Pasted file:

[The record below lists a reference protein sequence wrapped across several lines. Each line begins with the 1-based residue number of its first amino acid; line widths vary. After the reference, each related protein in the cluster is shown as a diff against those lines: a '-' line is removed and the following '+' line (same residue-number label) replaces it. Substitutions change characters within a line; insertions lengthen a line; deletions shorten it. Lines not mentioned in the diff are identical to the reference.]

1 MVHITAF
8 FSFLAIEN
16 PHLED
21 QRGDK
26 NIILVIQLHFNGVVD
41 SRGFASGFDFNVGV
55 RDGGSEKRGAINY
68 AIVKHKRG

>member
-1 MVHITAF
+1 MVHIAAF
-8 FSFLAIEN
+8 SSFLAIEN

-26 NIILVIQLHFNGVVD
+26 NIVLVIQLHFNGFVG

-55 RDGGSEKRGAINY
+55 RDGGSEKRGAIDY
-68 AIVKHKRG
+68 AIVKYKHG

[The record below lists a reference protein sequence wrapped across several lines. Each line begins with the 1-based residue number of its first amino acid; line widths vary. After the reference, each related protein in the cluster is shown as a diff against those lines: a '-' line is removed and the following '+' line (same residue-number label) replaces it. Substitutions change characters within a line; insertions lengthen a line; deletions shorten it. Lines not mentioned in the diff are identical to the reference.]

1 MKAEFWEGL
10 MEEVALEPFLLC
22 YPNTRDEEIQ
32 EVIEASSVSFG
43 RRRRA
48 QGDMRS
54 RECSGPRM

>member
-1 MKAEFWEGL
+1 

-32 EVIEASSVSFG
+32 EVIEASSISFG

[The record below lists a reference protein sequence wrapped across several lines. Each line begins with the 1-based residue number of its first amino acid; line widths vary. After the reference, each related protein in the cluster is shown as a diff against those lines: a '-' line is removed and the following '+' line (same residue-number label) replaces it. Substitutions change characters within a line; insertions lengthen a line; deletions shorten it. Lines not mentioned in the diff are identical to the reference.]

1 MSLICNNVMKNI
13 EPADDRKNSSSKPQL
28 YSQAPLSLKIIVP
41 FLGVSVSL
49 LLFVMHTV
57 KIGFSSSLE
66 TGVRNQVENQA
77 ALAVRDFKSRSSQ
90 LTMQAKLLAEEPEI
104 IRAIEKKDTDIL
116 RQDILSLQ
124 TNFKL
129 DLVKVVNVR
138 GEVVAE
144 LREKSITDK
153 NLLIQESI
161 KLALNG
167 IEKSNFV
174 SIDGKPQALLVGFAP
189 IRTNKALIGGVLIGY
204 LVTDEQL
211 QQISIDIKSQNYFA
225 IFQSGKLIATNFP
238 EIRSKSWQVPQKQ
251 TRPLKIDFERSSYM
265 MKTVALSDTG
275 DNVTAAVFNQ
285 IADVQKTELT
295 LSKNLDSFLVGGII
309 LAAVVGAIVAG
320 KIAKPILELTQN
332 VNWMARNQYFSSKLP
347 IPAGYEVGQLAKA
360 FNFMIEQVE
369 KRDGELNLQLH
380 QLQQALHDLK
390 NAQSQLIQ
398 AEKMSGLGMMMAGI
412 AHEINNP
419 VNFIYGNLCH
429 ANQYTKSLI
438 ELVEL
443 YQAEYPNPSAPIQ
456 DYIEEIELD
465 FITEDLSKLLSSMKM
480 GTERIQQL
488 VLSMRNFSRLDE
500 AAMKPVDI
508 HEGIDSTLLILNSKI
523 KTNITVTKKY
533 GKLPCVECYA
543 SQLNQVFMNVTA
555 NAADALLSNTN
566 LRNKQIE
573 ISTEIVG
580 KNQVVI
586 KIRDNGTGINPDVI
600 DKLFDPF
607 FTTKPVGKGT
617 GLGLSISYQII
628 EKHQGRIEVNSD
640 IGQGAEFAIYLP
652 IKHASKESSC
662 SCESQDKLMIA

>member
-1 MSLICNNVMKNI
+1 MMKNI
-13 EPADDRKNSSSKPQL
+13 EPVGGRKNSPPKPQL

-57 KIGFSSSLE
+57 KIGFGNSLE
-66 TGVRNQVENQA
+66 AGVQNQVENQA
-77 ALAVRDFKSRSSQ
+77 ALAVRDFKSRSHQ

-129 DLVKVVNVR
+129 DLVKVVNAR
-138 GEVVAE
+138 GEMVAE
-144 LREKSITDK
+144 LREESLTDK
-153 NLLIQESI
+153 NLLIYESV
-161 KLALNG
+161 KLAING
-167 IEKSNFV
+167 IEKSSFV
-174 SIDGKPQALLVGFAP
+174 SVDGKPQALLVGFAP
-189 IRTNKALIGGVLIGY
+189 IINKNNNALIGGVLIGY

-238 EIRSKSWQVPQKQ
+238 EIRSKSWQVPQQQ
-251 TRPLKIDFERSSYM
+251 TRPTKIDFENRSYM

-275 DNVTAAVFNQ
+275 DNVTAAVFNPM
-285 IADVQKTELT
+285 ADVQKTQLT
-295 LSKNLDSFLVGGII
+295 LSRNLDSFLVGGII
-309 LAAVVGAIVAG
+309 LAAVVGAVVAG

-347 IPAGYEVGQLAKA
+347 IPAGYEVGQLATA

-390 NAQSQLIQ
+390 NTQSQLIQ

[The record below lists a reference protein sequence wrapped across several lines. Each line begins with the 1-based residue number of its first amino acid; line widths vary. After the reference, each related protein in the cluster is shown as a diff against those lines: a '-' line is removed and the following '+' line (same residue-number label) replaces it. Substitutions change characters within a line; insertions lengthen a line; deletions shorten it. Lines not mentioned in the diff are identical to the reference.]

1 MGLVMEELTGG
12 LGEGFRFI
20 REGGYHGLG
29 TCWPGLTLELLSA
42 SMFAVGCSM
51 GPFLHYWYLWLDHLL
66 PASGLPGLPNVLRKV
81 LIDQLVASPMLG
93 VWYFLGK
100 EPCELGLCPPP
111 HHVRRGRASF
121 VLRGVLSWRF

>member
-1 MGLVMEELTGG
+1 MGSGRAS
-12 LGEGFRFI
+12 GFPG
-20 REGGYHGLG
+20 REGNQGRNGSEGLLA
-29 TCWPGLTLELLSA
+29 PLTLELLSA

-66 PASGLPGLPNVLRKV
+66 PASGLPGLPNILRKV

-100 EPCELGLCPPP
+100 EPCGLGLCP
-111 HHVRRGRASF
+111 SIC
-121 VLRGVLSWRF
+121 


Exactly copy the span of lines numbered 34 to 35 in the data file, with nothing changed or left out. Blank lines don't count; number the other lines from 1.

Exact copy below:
[The record below lists a reference protein sequence wrapped across several lines. Each line begins with the 1-based residue number of its first amino acid; line widths vary. After the reference, each related protein in the cluster is shown as a diff against those lines: a '-' line is removed and the following '+' line (same residue-number label) replaces it. Substitutions change characters within a line; insertions lengthen a line; deletions shorten it. Lines not mentioned in the diff are identical to the reference.]

1 MSLICNNVMKNI